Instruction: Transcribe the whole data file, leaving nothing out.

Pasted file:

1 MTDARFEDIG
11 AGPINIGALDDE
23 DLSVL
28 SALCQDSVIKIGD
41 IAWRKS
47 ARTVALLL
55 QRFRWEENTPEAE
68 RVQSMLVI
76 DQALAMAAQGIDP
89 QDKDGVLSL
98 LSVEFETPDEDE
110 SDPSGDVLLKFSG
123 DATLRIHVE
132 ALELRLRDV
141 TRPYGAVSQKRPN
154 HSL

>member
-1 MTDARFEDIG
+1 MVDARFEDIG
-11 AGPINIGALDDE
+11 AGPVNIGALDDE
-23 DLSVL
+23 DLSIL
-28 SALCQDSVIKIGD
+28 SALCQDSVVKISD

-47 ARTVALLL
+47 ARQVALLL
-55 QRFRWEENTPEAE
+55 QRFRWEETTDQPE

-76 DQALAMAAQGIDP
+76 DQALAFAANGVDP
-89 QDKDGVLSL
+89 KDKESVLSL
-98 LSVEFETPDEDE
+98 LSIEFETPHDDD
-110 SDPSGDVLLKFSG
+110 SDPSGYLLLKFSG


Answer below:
1 MTDARFEDIG
11 AGPINIGALDDE
23 DLSVL
28 SALCQDSVIKIGD
41 IAWRKS
47 ARTVALLL
55 QRFRWEENTPEAE
68 RVQSMLVI
76 DQALAMAAQGIDP
89 QDKDGVLSL
98 LSVEFETPDEDE
110 SDPSGDVLLKFSG
123 DATLRIHVE
132 ALELRLRDV
141 TRPYGAVSQKRPN
154 HSL

>member
-1 MTDARFEDIG
+1 MVDARFEDIG
-11 AGPINIGALDDE
+11 AGPVNIGALDDE
-23 DLSVL
+23 DLSIL
-28 SALCQDSVIKIGD
+28 SALCQDSVVKISD

-47 ARTVALLL
+47 ARQVALLL
-55 QRFRWEENTPEAE
+55 QRFRWEETTDQPE

-76 DQALAMAAQGIDP
+76 DQALAFAANGVDP
-89 QDKDGVLSL
+89 KDKESVLSL
-98 LSVEFETPDEDE
+98 LSIEFETPHDDD
-110 SDPSGDVLLKFSG
+110 SDPSGYLLLKFSG